Last year during the holidays, I started the most brilliant tradition with my family (in my opinion, at least). We went out to dinner for Thanksgiving, and it was truly amazing. Not only did I skip the holiday food shopping, prep, and clean-up I hate, but we enjoyed a totally distraction-free family meal away from the kids' toys and TV. We are 100 percent going out to dinner again this Thanksgiving, and after our awesome experience, I can't recommend restaurant dining instead of hosting to any busy parent enough.
The idea to make a reservation rather than cook a turkey dinner started brewing when I was complaining to my husband about how much food we end up throwing out at Thanksgiving each year. My four kiddos are very picky about what they'll eat. I'll inevitably end up fixing a ton of sides like stuffing, mashed potatoes, and yams, but only my husband indulges. And I'm a vegetarian, so the turkey is more or less just for him, as well. The kids will pick on a few bites, but most of it goes to waste (even after multiple creative leftover recipe attempts). I feel guilty about all the wasted food, annoyed about blowing the money, and also resentful that I spent so much time — time I really don't have as a mom of four — making dishes for my family that not everyone appreciates or enjoys.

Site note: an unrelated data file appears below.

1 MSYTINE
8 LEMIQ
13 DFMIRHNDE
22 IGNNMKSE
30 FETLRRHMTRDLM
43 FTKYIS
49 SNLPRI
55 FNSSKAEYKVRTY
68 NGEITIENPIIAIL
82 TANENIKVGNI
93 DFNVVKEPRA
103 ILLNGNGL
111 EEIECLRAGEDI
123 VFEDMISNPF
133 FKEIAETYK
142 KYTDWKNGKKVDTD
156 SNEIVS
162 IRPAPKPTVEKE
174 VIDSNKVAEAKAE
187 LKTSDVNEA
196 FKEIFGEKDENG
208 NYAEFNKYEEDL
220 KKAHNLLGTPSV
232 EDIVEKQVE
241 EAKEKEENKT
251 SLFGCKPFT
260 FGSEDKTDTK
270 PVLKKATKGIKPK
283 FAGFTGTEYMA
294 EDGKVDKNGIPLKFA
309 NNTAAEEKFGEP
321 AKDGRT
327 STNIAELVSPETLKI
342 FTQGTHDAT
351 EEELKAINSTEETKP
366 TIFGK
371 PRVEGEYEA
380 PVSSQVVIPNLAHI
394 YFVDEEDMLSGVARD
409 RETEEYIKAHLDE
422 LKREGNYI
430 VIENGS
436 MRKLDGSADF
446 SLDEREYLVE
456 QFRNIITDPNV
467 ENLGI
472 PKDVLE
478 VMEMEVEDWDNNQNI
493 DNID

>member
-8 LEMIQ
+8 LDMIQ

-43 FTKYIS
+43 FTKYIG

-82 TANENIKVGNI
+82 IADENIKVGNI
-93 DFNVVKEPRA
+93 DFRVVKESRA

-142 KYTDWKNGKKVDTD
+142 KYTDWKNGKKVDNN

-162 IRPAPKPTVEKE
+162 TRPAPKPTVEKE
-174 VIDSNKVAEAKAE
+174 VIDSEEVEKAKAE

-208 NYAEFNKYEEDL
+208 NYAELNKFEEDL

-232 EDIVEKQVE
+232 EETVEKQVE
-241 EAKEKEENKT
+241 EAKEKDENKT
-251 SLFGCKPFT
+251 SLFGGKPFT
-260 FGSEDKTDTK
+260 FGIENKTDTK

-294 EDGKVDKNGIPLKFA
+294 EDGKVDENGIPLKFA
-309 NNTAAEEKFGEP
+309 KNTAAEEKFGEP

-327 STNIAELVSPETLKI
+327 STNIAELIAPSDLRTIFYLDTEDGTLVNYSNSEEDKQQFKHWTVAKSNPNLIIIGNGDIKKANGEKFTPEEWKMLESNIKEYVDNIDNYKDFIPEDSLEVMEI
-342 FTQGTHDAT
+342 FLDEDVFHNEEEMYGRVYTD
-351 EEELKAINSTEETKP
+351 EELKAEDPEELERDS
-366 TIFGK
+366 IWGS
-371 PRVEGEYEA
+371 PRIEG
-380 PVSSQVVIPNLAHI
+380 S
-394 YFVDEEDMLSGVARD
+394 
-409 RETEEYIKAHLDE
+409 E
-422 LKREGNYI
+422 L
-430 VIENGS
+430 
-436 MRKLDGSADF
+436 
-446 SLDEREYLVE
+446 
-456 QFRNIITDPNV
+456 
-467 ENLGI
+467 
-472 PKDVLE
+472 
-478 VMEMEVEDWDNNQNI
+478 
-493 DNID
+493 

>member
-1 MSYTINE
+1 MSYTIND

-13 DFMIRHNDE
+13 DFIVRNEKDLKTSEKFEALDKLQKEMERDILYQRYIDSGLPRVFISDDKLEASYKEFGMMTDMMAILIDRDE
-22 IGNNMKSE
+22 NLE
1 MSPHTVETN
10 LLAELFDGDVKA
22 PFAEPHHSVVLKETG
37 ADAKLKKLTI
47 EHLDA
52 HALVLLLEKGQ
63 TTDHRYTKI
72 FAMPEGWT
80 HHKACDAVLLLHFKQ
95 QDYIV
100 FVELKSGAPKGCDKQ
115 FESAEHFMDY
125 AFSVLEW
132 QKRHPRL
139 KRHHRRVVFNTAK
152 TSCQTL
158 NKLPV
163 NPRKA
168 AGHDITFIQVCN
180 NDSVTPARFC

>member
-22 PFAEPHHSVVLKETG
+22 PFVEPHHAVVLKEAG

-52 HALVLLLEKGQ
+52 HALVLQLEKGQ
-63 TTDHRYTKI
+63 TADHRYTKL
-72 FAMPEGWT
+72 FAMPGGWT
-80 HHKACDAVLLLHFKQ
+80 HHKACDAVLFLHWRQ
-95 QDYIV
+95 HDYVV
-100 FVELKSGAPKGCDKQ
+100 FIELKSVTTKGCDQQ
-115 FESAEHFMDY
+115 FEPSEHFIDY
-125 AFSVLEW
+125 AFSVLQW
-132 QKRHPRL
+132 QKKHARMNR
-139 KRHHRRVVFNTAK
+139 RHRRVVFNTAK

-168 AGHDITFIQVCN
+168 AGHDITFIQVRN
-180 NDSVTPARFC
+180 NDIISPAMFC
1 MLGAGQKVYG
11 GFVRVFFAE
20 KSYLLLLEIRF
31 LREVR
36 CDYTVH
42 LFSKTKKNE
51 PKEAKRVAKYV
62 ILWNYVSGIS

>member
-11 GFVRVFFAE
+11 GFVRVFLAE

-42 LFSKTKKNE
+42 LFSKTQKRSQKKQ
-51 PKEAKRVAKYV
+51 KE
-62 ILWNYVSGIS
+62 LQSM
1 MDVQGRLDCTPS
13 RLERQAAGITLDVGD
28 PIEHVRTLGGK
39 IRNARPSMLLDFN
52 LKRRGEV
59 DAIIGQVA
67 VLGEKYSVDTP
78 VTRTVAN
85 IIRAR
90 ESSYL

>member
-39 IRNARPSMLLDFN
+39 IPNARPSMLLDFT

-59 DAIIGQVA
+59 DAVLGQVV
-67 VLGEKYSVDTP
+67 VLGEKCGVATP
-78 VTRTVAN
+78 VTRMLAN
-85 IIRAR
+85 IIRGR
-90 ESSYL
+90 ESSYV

Another thing that has frustrated me on Thanksgivings past? It never fails that after I've spent days sourcing recipes, gathering ingredients, and making the food, my family will sit down to dinner for about five minutes tops. Then it's "I'm full" and the kids run off to play. "Call us when it's time for pie!"
I can't tell you how much more enjoyable it was to dine out last year. My stress about the meal melted away as soon as I called and reserved a table at one of our favorite restaurants. In the days leading up to the holiday, in school pickup lines, and at playdates, my mom friends chattered about recipes and annoying relatives while I just looked on. On Thanksgiving morning, I relaxed rather than baked, and I couldn't care less about where the good silverware was.
We piled in the car and arrived to a beautifully decorated dining room and a perfectly-set table that I had nothing to do with arranging. The menu offered choices other than turkey, so everyone actually ate. And since the children were essentially trapped at the restaurant, our family time lasted longer than 10 minutes.
All in all, our Thanksgiving out was a success, and we already have a reservation for this year's dinner. And to all my fellow parents who stress for days prepping for the holiday, I hope this inspires you to break tradition and start a new one. I guarantee you won't regret it.